In my experience, packet loss does not happen too often. When it does, it seems to happen in bursts. Reordering seems to be much more frequent.
However, most important is that it can happen. For a simple game state this is not an issue (simply drop the old state and interpolate), but you really need to be prepared issues with game events (e.g. chat messages, kill events).
Most net-libs (DirectPlay, ENet, RakNet) implement a way to mark packets as 'reliable and ordered', thereby ensuring that packets arrive and are sent to the application in the correct order.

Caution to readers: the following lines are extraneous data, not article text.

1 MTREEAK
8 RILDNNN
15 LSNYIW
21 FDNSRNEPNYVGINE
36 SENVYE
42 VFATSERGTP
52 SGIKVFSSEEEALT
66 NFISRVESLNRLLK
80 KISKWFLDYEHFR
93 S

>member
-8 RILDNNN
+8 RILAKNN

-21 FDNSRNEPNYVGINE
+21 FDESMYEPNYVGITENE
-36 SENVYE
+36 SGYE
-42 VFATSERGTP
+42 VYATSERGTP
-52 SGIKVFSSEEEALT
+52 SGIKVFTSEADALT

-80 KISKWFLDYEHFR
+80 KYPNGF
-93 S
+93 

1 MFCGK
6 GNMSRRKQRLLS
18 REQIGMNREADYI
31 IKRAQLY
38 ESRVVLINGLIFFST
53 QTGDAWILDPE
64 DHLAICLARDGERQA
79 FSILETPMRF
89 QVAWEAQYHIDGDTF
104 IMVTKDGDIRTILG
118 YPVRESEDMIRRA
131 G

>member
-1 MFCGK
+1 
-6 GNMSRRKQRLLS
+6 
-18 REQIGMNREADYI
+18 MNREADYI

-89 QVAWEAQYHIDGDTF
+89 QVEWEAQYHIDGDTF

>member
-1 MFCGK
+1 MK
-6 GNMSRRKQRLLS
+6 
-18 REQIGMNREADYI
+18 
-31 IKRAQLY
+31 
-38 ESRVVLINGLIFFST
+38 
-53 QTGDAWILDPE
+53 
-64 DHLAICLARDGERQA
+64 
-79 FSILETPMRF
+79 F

I would say it really depends on what you'd define as 'roll through'. From the few I looked at, I think many candidates would have their answers be marked as incorrect. They're quite full of small gotchas, instead of really testing someone's programming skills.
(But hey, that may just be my disappointment speaking )
That said, I'd be much more interested in why the candidate gave that answer. If a candidate knows what a reference, copy constructor, initialization list, etc. is, but just overlooked some small issue, I'd still would want to hire them.
Example: one of the tests checks if you know what happens if a local functor has the same name as a function and you call f(..). I don't care: anyone who programs something like that will be close to be fired on the spot or at least have a good talking to...
So as a test, I don't think these are particularly good. As a starting point for a technical discussion, they're quite nice.